In private correspondence the great mystery writer Raymond Chandler once confessed, “even if I didn’t write anything, I made sure I sat down at my desk every single day and concentrated.” Chandler gave himself the physical stamina a professional writer needs, quietly strengthening his willpower. This sort of daily training was indispensable to him. A writer needs to write something every day. The more you write—the better you will become.
Five pages a day is a finished script in twenty days — actually my fastest record of completing a first draft for an assignment. You can do it and meet your deadlines if you just keep filling your blank pages, one after another. I completed my latest first draft assignment job in twenty-six days because I worked from a detailed treatment, so I already had done much of the heavy lifting figuring out the story and the structure. The fun part was fleshing out the story and letting the characters come to life, breathe and send them on their journey.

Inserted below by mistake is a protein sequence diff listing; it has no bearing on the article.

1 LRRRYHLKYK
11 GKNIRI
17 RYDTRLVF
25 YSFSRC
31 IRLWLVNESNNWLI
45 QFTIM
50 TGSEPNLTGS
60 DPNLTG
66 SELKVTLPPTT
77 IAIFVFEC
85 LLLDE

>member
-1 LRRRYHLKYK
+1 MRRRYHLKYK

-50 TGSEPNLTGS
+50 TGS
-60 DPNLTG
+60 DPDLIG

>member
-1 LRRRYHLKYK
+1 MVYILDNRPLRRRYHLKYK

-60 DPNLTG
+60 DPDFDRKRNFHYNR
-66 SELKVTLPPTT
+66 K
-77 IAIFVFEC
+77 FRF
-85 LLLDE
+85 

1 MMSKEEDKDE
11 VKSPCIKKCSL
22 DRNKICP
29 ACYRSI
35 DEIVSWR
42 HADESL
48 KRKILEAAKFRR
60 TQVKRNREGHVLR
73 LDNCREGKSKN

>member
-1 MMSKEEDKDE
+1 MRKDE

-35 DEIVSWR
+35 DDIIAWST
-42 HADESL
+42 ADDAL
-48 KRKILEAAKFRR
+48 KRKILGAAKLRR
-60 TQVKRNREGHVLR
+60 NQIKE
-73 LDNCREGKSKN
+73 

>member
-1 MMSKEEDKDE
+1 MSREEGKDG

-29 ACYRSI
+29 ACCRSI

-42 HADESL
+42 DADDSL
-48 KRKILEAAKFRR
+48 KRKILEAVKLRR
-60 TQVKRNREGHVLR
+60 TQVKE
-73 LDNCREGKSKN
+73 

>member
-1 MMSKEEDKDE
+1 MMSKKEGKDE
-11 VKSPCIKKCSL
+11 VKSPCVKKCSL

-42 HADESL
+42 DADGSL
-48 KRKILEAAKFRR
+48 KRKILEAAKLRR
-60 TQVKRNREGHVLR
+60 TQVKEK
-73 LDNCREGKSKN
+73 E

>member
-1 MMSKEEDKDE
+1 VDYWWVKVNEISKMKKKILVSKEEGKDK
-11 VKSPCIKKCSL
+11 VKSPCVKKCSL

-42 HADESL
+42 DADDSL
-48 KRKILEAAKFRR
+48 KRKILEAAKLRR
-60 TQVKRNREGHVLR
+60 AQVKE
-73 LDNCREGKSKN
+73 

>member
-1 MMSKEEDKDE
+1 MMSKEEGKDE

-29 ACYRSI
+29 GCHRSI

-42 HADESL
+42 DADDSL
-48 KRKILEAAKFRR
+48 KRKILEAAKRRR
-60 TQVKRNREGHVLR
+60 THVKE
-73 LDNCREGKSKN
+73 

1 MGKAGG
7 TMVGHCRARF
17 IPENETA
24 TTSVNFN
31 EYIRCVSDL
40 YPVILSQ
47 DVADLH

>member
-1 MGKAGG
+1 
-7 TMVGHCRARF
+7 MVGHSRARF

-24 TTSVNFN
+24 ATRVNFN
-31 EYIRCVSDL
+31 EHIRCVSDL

Once you sign on for a script assignment, you lose the leisure time you may have had with your spec to craft every word perfectly. You’re now under the gun and the clock is ticking. The producer expects a draft by the scheduled delivery date and you are getting paid under a deadline. It’s a very different experience from working on your spec only when you get inspired or maybe a half hour a day. If you’ve been hired professionally, you are in work mode and the producer is paying you to deliver the goods. I once had to write 26 pages in 24 hours to complete a script so the producer could show it to the German investors who just flew into town—it was a screenwriting nightmare, but I did it.
I never want to deal with a nightmare scenario like that again, but at least I know if my back is against the wall, I can deliver the goods even under a ridiculous deadline. We know writing is hard work and difficult to do well. Don’t stress about the bigger picture, just keep your focus on the scene you’re writing at this moment, and fill your blank pages, one page at a time.
Keep the faith and if you stop writing, you’re guaranteed never to have any shot at success.
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Did you just finish your new screenplay? Congrats. Screenwriting is all about the execution and is it time for screenplay consultation/editing/proofing? Check out my services by clicking on the blue icon below for the link to my website and more information.